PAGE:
Is banning plastic bags in stores enough?

Is banning plastic bags in stores enough?

Garbage has filled my mind lately.

Specifically, plastic bag waste has taken hold of me.

We just finished Natural Foods Merchandiser’s August issue in which we report on grassroots political pushes by retailers. Promoting plastic bag bans in their communities and states is a popular effort.

In fact, I just saw this post from Nature’s Source in Eldon, Mo., on Facebook this morning: We gave the BAG issue some more thought. We asked ourselves why wait? Let’s make this happen now! Help us be the first in our community to BAN THE BAG!

Plastic is a problem

Plastic bag bans garner headlines daily as the issue goes from old-school granola philosophy to gigantic political machine. Illinois’ governor even has to decide whether to sign legislation banning community bag bans. Some call it a recycling promotion; some call it pure politics.

One thing seems lost in all the do-gooding and growing rancor: Plastic is a problem.

People like to question decomposition estimates and whether bags make up most of the refuse found along coastlines. To me, it doesn’t matter. We know it doesn’t decompose easily. We know it piles up in the kitchen. And then, when you throw it away you’d be remiss not to wonder: Where does it collect and for how long?

So with all of these thoughts and questions filling my mind, the timing of an interview for our September magazine couldn’t have been better. Last week, I got to talk to the king of recycling: TerraCycle’s Tom Szaky.

Why banning plastic bags isn't enough

As we talked about what retailers can do to reduce waste, bags entered my mind again. So I presented a dilemma I have.

I try, I really do, to have shopping bags in my car. But, it never fails, off to the store I go without my totes in tow. So, as I check out, and the bagger asks if plastic is OK, I look away and whisper, “Yes.” I used to return the bags to a supermarket for recycling. The retailer, however, removed the bins. Now I try to get them to the local food bank.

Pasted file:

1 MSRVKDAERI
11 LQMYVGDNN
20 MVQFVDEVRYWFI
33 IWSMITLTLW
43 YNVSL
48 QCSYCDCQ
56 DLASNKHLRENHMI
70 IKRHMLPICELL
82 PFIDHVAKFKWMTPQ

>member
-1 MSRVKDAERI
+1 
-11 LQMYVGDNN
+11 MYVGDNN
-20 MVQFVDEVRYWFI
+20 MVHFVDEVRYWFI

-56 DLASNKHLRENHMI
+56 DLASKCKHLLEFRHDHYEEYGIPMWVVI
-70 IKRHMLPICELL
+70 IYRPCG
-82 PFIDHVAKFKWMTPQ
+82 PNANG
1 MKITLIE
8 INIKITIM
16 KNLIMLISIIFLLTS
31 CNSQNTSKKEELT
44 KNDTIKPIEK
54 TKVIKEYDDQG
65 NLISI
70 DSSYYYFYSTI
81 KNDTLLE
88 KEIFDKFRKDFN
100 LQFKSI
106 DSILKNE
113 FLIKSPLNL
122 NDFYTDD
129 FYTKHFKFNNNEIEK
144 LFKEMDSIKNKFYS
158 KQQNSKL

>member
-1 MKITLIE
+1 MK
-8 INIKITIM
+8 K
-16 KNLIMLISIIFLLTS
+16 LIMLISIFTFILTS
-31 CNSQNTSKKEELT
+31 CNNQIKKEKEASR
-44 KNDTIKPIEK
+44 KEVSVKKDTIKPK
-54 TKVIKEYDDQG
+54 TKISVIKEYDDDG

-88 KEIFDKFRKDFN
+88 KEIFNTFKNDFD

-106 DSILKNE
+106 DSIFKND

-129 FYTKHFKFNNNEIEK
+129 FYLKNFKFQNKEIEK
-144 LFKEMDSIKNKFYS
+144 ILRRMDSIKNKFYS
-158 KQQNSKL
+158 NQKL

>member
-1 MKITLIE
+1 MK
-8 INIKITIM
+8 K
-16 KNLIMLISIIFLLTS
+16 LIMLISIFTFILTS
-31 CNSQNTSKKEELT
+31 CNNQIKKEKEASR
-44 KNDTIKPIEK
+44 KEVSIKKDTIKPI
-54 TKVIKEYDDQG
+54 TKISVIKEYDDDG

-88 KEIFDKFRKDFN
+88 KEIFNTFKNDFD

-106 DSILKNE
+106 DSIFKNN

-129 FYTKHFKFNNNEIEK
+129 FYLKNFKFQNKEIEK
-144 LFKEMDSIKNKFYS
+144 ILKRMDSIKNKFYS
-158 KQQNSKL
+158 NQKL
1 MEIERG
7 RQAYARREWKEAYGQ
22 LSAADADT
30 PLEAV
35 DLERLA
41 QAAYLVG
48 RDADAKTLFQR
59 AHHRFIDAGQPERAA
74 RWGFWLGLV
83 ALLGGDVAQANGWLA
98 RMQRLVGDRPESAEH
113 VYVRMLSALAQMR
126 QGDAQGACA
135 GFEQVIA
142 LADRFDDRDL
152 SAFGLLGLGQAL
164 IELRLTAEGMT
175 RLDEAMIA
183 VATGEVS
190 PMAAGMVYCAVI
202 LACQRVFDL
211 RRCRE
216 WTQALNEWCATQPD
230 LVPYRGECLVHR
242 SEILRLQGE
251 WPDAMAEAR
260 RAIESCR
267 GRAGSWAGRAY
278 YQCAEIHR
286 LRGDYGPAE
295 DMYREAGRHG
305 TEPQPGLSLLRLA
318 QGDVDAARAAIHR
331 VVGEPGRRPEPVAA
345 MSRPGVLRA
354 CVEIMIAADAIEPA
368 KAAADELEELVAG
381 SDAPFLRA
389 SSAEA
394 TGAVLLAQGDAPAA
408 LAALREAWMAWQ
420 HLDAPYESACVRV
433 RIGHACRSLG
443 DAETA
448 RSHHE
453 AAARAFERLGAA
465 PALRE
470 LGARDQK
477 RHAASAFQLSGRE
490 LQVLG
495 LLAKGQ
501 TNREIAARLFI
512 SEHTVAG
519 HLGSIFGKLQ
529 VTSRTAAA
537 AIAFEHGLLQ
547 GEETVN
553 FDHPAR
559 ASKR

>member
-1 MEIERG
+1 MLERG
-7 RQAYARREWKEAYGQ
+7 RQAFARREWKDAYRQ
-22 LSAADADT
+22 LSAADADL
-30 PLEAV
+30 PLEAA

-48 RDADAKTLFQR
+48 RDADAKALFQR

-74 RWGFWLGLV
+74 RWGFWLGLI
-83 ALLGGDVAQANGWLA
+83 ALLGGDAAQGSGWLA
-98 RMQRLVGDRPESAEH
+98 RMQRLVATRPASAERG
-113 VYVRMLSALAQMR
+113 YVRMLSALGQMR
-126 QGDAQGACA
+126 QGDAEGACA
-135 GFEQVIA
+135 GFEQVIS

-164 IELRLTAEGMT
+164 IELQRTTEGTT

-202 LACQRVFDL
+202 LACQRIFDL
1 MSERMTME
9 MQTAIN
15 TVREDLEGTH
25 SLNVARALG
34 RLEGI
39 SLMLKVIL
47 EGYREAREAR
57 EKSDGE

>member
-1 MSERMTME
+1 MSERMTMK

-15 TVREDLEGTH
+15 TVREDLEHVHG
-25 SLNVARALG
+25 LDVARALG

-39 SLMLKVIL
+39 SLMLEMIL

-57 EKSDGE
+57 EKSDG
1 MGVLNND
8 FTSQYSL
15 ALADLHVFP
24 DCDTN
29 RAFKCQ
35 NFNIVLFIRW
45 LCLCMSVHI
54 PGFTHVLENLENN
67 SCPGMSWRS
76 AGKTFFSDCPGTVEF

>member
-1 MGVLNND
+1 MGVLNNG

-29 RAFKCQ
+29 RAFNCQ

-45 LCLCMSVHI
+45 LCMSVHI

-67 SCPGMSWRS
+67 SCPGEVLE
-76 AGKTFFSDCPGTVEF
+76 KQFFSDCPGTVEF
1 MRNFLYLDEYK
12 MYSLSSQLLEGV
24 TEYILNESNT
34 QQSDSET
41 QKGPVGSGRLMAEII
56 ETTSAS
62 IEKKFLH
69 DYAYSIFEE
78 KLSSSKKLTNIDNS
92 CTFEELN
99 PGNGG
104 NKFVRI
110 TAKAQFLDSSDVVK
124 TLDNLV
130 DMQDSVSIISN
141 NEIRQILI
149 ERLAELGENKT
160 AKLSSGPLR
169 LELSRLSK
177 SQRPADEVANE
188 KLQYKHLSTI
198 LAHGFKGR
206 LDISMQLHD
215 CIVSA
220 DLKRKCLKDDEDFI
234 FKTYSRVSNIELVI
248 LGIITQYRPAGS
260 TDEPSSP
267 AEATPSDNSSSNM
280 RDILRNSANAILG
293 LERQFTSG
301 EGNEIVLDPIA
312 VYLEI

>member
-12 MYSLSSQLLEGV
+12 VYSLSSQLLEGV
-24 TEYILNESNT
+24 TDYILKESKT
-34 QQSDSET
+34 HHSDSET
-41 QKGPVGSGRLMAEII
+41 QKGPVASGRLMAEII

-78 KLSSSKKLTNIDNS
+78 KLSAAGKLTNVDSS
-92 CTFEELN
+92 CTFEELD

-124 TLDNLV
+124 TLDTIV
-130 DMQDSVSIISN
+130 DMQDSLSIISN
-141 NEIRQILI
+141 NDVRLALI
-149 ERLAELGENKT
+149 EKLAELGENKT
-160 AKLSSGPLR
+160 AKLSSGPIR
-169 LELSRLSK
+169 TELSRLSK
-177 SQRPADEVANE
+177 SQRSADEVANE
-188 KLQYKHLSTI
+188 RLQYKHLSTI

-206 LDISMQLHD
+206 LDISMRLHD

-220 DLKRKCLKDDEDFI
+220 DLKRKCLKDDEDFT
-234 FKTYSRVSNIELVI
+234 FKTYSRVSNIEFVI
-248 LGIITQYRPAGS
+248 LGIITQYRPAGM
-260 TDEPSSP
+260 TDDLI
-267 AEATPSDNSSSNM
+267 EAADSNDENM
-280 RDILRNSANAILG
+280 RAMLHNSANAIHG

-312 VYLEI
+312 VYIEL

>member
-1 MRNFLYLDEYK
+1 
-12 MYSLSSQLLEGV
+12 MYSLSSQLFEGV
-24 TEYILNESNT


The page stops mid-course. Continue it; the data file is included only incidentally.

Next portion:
I also shop at a natural foods store that doesn’t offer bags. And, the more I thought about it, it also doesn’t take bags for recycling.

To me, it doesn’t make sense. And Szaky explained beautifully why the store should.

“If I was a natural food retailer that is totally anti-plastic bag or paper bag, they’re frankly the same evil... let’s just say disposable bags, I would proactively also collect plastic bags so I’m doing a double win. First I’m not allowing my consumers to use plastic bags but I’m getting my consumers to take plastic bags out of the waste system. … That’s the key; we have to acknowledge that these issues exist and that plastic bags are out there in an absurd amount, not just to say we don’t use them so they don’t exist anymore.”

TerraCycle upcycles plastic bags by compressing 25 of them together to make Target’s Retote reusable bag. But they also are very easy to process by melting, Szaky said.

The message is clear to me: Banning bags isn’t enough.

Stores (and communities) should take action on larger solutions to not only inspire change but truly make improvements. That’s good for the community, and that’s good for business.

Have you seen this photo yet? Chime in with your thoughts about plastic on our newhope360 Facebook page here.

Hide comments


  • Allowed HTML tags: <em> <strong> <blockquote> <br> <p>

Plain text

  • No HTML tags allowed.
  • Web page addresses and e-mail addresses turn into links automatically.
  • Lines and paragraphs break automatically.